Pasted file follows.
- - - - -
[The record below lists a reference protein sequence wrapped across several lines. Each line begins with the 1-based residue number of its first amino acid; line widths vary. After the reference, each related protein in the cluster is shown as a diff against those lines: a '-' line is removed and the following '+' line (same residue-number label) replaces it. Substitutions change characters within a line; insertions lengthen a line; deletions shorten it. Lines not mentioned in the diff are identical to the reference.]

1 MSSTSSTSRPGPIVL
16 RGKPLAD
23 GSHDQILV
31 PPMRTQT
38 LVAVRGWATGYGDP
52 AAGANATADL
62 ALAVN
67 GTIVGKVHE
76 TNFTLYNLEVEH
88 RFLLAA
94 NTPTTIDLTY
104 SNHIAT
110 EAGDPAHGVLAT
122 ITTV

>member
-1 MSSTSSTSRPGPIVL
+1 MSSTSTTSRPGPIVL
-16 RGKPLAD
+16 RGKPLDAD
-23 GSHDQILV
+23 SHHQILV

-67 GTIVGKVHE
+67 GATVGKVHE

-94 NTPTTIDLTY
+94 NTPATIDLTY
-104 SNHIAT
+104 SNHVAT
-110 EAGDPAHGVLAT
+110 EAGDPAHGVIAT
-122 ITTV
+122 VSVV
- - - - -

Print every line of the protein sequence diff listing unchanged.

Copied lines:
[The record below lists a reference protein sequence wrapped across several lines. Each line begins with the 1-based residue number of its first amino acid; line widths vary. After the reference, each related protein in the cluster is shown as a diff against those lines: a '-' line is removed and the following '+' line (same residue-number label) replaces it. Substitutions change characters within a line; insertions lengthen a line; deletions shorten it. Lines not mentioned in the diff are identical to the reference.]

1 MSSTSSTSRPGPIVL
16 RGKPLAD
23 GSHDQILV
31 PPMRTQT
38 LVAVRGWATGYGDP
52 AAGANATADL
62 ALAVN
67 GTIVGKVHE
76 TNFTLYNLEVEH
88 RFLLAA
94 NTPTTIDLTY
104 SNHIAT
110 EAGDPAHGVLAT
122 ITTV

>member
-1 MSSTSSTSRPGPIVL
+1 MSSTSTTSRPGPIVL
-16 RGKPLAD
+16 RGKPLDAD
-23 GSHDQILV
+23 SHHQILV

-67 GTIVGKVHE
+67 GATVGKVHE

-94 NTPTTIDLTY
+94 NTPATIDLTY
-104 SNHIAT
+104 SNHVAT
-110 EAGDPAHGVLAT
+110 EAGDPAHGVIAT
-122 ITTV
+122 VSVV